No. 59 (no. 48 in the French collection) General Motors “New Look” TDH-5301 1959 – We have already seen the GM history and its TDH-3610 (see part 10, no. 29) and its PD-3751 (see part 14, no. 41), Scenicruiser (see part 2, no. 4) and type 6000 School Bus (see part 3, no. 7), and how the more usual GMC badges did not appear until 1968, replacing GM, GM Coach and Yellow Coach badges previously used. The GM New Look bus (an official term used by GM), was introduced in 1959 to replace the previous transit buses, like the TDH-3610, and was available in both Transit and Suburban versions (less than 3,300 made). More than 44,000 units were produced by 1986 (from 1978 production in Canada only) and it soon becoming an iconic North American sight, and gaining the “fishbowl” nickname after its six-piece rounded windscreen.

The air-sprung self-supporting monocoque structure with aluminium frame and riveted body panels was powered by a rear transverse engine, a two-stroke V6 diesel by Detroit-Diesel, 238 cv, usually with an angle-drive single ratio automatic transmission. Its whole design, an airplane-like stressed-skin construction, was patented by GM (U.S. Patent D182,998), to avoid any unwarranted competition. As usual its denomination (TDH-5301) was a full technical description : T for transit bus, D for diesel, H for hydraulic transmission, 53 for the number of seats and 01 for the series. The first city to take delivery of the New Look was Washington D.C.. The New Look was particularly appreciated in Canada, with a local production of more than 11,000 units, while its heir, the RTS (Rapid Transit Bus), was almost rejected in Canada, pushing GM to resume production of an updated New Look (the Classic) from 1982.

The scale model is based on one of the Canadian buses, with the blue/silver and ivory livery typical of the Toronto Transit Commission. It has a plastic body and metal baseplate which is detailed and has an added silver exhaust. This is a very large model in 1:43 scale and is fitted with a correct interior and a nice driver area.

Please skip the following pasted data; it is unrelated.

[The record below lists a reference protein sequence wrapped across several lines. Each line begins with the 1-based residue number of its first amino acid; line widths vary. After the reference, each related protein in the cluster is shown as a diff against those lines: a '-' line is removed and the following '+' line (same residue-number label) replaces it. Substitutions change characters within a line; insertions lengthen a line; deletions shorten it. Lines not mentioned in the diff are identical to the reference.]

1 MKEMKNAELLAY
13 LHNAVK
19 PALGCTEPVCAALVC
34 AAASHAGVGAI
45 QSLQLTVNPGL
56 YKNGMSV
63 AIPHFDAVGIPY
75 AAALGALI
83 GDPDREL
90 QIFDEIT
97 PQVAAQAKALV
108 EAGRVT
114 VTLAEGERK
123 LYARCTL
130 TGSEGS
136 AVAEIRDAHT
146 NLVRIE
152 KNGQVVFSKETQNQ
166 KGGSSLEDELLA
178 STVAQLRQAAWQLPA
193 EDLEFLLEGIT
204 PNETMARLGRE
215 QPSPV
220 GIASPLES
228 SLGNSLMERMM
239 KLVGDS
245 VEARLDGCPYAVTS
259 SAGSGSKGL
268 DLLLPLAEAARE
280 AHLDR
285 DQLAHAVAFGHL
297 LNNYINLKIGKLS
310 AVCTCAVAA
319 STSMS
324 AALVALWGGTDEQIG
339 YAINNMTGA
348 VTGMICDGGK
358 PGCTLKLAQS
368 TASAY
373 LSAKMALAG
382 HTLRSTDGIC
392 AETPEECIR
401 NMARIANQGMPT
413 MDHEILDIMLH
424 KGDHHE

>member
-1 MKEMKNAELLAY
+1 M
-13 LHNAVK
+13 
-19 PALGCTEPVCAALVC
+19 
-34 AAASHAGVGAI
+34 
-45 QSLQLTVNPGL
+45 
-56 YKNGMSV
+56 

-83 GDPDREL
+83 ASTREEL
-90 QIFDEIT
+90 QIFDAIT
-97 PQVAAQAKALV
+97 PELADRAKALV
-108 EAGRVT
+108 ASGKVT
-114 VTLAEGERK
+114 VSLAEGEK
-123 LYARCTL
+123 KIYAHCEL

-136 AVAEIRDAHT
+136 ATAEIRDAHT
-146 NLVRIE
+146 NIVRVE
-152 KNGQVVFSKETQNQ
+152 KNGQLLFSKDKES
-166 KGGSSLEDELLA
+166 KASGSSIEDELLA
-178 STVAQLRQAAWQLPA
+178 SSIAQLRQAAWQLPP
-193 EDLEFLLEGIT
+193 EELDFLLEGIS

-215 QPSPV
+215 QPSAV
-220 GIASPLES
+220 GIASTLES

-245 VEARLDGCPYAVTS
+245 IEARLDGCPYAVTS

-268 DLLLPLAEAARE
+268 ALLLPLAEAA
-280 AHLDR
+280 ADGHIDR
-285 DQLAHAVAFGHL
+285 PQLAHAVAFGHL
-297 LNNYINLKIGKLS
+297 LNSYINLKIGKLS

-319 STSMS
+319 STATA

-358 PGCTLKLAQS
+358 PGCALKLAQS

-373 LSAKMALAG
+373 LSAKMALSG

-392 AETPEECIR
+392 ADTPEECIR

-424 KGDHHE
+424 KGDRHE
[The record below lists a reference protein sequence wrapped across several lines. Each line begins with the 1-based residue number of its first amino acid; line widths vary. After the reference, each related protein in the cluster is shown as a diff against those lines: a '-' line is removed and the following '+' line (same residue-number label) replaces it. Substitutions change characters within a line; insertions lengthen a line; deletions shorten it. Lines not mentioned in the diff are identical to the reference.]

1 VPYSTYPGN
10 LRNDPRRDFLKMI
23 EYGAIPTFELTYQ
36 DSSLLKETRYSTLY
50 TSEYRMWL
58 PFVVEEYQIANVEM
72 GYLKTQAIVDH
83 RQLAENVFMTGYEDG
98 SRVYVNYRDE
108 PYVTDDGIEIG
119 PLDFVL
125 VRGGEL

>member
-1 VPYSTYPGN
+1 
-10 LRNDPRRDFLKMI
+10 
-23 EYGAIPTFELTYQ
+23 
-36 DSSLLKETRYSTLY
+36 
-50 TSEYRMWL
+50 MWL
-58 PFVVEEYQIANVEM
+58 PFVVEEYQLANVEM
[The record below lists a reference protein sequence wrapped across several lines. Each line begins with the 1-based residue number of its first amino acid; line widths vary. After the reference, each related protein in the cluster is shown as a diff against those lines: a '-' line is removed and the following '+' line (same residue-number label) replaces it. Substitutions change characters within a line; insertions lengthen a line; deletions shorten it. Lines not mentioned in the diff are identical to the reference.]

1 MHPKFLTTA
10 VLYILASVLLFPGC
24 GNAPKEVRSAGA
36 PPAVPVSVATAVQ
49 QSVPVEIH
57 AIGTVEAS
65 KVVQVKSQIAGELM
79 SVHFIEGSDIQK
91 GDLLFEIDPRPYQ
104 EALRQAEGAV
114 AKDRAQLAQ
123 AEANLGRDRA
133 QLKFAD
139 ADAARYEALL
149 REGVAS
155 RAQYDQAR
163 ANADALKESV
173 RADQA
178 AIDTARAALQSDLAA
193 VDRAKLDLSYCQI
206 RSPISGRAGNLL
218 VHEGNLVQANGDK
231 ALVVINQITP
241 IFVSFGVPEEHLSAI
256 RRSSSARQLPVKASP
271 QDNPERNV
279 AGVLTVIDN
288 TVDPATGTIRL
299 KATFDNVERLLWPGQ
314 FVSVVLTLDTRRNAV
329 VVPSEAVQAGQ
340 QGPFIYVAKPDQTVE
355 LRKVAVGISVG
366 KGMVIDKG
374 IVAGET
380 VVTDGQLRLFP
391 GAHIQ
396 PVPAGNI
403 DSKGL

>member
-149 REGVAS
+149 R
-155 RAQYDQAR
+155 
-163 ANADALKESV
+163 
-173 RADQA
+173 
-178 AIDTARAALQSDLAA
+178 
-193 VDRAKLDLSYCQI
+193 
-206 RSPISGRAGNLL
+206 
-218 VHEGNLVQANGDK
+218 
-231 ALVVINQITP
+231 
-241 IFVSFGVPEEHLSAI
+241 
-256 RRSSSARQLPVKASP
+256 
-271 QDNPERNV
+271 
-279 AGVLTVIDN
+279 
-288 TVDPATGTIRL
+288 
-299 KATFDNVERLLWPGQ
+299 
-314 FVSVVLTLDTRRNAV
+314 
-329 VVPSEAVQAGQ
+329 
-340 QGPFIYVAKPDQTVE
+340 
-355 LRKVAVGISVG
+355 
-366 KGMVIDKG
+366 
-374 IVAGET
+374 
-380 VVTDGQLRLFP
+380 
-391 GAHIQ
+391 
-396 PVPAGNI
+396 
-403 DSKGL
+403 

Very well reproduced side windows with silver frames are included. The usual added plastic parts can be found: lights, wipers, mirrors, bumpers. There are nice wheels with the correct twin rear ones.

The line number is 71, from St. Clair Avenue to Runnymede station (Runnymede is a residential neighbourhood on the western side of Toronto’s downtown core, not far from the shore of lake Ontario). The registration plate is a correct one for Ontario from 1961 (white on black). Again there are no apparent differences to the French edition. A nice reproduction of a much loved Canadian bus.

 

 

No. 60 (no. 49 in the French collection) Borgward BO 4000 1952 – The origins of the company go back to 1905 with the foundation in the Bremen area of NAMAG, maker of the Lloyd car, and of Hansa Automobilgesellschaft, due to merge in 1914 to form the “Hansa-Lloyd-Werke A.G.”. After the Great War the company soon faced bankruptcy, but Carl Borgward, already owner of the Goliath-Blitzkarren business, took control of it, greatly expanding the scope of his auto business and broadening the products range. 1939 saw the first use of the Borgward name as a brand, while the Second World War saw the production of many military trucks, half-tracks and munitions, but also lead to the destruction of Factories due to heavy Allied bombing. Notwithstanding the buildings destruction, the tools were almost untouched and it was possible to restart truck production before the end of 1945, and cars from 1949.

Like many other buses in the aftermath of the Second World War the BO 4000, launched in 1951, was strictly derived from the B 4000 truck, in turn heir to the B 3000, produced in large numbers during the war. Powered by a straight-six five litre diesel engine with ‘turbulence’ combustion chambers, it was very efficient. The bus was produced for three years only, and sold less than two hundred units, so it is a rare bus indeed.

But it must be said that though Borgward produced in total only 631 buses it made more than 43,000 trucks. Borgward buses were very expensive and often created to order: clearly the company had difficulty in amortising production costs on such small production volumes, leading to troubles in competing in the marketplace and in assuring the needed cash-flow. This despite being a pioneer in air suspension and automatic transmission. In 1961 the company was forced into liquidation by creditors, even if they were then paid in full. Many spoke of a conspiracy, but it is doubtful if Borgward trading beyond 1961 would be able to generate sufficient cash to repay existing debts and any new borrowing needed.